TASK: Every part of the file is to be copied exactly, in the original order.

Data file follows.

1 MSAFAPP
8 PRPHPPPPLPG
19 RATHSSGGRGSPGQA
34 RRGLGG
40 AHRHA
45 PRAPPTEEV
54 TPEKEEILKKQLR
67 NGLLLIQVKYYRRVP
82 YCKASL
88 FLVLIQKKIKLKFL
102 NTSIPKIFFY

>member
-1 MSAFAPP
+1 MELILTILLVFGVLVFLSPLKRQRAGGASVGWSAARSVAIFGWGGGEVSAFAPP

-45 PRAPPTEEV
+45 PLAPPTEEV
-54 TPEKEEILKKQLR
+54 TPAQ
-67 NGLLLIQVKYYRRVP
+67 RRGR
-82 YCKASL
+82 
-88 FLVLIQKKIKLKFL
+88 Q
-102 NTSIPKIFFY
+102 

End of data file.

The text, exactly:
1 MSAFAPP
8 PRPHPPPPLPG
19 RATHSSGGRGSPGQA
34 RRGLGG
40 AHRHA
45 PRAPPTEEV
54 TPEKEEILKKQLR
67 NGLLLIQVKYYRRVP
82 YCKASL
88 FLVLIQKKIKLKFL
102 NTSIPKIFFY

>member
-1 MSAFAPP
+1 MELILTILLVFGVLVFLSPLKRQRAGGASVGWSAARSVAIFGWGGGEVSAFAPP

-45 PRAPPTEEV
+45 PLAPPTEEV
-54 TPEKEEILKKQLR
+54 TPAQ
-67 NGLLLIQVKYYRRVP
+67 RRGR
-82 YCKASL
+82 
-88 FLVLIQKKIKLKFL
+88 Q
-102 NTSIPKIFFY
+102 